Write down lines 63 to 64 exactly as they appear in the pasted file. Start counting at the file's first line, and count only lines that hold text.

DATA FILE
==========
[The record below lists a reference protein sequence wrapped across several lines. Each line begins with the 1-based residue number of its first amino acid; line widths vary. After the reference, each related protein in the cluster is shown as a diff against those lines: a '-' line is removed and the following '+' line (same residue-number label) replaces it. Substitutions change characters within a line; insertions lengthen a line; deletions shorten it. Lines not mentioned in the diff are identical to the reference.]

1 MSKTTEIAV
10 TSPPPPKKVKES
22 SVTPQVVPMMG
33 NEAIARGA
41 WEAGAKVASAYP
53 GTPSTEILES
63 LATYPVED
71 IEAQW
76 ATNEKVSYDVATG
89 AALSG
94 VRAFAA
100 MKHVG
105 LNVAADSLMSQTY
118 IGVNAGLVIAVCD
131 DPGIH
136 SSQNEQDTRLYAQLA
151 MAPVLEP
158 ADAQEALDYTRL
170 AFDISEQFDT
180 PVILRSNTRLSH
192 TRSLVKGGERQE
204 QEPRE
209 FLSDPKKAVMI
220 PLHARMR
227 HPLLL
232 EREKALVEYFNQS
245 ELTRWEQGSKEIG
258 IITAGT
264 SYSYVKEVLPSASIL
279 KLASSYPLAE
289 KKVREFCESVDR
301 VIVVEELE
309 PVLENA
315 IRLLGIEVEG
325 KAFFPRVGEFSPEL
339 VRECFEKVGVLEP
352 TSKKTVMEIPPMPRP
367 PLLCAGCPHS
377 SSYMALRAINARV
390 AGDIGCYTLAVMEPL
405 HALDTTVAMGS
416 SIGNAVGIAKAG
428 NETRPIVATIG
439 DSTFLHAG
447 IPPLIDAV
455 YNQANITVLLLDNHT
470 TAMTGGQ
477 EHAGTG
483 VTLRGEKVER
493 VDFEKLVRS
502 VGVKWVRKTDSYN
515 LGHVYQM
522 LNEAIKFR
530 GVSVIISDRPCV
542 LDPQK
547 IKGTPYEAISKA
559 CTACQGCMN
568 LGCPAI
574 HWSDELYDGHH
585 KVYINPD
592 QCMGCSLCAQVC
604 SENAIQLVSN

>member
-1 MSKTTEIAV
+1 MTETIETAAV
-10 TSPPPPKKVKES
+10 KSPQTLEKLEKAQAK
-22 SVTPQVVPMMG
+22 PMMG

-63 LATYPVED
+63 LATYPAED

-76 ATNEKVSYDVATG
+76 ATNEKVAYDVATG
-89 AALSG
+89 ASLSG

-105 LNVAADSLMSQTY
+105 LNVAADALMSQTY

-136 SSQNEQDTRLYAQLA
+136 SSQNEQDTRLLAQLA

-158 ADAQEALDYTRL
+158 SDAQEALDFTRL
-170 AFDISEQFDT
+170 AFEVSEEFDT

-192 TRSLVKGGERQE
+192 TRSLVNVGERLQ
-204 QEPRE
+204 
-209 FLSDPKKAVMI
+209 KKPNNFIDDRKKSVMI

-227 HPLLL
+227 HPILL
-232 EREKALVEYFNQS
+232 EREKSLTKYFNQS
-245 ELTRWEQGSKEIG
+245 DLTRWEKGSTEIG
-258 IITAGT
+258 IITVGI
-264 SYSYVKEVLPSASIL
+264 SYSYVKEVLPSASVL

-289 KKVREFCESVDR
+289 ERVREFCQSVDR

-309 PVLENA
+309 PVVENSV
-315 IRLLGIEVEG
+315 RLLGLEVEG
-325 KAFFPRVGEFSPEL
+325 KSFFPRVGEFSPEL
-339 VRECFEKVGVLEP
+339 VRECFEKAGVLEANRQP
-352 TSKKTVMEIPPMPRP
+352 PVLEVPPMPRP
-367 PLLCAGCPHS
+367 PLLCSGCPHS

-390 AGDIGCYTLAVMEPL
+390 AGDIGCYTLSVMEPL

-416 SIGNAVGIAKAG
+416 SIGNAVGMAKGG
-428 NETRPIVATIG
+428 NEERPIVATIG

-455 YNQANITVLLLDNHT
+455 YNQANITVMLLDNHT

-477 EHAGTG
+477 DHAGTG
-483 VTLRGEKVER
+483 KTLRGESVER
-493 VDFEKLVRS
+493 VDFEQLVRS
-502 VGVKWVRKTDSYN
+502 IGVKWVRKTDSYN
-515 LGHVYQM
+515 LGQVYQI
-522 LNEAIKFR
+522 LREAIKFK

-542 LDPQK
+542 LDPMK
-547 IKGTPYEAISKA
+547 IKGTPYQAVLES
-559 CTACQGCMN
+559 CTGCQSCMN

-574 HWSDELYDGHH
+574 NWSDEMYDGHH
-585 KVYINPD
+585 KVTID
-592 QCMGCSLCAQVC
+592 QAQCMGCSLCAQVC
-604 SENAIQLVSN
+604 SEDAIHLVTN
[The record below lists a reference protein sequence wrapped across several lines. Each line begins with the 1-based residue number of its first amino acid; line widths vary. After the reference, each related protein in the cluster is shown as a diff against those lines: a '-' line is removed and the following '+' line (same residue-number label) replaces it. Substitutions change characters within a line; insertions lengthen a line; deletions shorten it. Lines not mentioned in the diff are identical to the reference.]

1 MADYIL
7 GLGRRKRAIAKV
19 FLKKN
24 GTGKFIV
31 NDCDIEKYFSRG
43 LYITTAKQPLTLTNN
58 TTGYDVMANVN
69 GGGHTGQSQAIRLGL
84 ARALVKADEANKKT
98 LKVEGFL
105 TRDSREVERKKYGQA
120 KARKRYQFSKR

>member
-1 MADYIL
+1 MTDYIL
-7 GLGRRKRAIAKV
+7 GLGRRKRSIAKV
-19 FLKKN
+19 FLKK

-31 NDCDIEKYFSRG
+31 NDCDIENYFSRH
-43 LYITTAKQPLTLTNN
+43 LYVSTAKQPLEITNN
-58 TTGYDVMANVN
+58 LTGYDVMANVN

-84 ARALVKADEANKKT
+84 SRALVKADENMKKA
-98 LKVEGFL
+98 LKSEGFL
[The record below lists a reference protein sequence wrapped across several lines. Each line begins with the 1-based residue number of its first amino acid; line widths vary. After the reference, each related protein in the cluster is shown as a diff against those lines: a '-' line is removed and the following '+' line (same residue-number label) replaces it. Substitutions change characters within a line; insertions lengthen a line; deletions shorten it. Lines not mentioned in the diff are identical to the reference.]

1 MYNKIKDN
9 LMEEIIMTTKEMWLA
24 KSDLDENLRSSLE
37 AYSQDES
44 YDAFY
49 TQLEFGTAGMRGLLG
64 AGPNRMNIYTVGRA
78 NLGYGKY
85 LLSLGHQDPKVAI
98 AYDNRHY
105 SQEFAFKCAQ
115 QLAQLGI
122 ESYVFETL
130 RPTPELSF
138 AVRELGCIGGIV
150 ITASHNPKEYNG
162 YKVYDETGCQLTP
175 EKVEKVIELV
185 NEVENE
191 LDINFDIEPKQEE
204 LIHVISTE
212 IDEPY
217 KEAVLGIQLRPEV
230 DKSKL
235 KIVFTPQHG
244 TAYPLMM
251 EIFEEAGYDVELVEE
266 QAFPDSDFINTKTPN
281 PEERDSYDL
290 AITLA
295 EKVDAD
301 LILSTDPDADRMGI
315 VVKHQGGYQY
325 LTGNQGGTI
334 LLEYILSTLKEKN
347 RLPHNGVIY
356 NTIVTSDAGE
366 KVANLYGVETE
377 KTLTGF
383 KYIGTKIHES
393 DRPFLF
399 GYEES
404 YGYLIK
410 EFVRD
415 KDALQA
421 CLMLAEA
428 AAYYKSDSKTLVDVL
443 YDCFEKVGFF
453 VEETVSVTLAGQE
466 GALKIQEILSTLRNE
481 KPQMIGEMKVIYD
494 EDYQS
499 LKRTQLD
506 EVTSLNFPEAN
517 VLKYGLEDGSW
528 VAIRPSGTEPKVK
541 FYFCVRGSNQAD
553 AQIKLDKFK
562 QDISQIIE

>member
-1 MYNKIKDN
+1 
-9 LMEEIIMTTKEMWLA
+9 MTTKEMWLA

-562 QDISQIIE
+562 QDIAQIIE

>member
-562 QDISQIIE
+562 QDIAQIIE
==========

604 SENAIQLVSN

>member